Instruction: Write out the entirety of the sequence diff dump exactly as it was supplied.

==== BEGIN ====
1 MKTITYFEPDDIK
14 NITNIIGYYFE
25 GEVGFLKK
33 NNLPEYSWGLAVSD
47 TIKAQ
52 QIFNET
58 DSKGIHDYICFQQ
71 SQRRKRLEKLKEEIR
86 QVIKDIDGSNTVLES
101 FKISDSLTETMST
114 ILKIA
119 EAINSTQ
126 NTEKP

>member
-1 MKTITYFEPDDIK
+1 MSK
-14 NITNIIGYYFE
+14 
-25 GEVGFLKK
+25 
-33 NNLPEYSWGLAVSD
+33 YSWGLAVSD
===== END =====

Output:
1 MKTITYFEPDDIK
14 NITNIIGYYFE
25 GEVGFLKK
33 NNLPEYSWGLAVSD
47 TIKAQ
52 QIFNET
58 DSKGIHDYICFQQ
71 SQRRKRLEKLKEEIR
86 QVIKDIDGSNTVLES
101 FKISDSLTETMST
114 ILKIA
119 EAINSTQ
126 NTEKP

>member
-1 MKTITYFEPDDIK
+1 MSK
-14 NITNIIGYYFE
+14 
-25 GEVGFLKK
+25 
-33 NNLPEYSWGLAVSD
+33 YSWGLAVSD